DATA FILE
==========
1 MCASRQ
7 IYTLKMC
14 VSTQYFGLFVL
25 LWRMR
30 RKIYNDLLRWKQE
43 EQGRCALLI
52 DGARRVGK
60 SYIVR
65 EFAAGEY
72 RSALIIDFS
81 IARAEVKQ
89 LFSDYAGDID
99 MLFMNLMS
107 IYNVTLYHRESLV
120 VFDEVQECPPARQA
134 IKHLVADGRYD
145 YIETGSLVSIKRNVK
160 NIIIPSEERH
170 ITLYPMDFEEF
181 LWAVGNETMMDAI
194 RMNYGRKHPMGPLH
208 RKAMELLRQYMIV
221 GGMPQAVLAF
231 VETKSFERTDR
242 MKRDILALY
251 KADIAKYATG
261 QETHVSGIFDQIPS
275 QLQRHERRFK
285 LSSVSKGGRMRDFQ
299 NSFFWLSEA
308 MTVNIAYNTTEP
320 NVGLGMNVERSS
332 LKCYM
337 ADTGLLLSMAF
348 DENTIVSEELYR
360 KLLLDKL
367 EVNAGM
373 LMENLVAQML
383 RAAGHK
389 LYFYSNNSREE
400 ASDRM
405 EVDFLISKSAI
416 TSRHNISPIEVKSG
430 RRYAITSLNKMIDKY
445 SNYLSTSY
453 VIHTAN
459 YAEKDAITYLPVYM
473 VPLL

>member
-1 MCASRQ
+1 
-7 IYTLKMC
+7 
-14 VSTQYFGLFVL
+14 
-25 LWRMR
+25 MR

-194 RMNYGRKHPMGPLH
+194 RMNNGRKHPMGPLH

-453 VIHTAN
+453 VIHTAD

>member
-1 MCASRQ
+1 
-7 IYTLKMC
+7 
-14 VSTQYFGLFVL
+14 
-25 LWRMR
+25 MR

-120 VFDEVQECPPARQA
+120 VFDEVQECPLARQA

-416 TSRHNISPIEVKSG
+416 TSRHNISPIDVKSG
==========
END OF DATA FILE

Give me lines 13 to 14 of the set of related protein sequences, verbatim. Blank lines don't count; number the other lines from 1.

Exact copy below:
99 MLFMNLMS
107 IYNVTLYHRESLV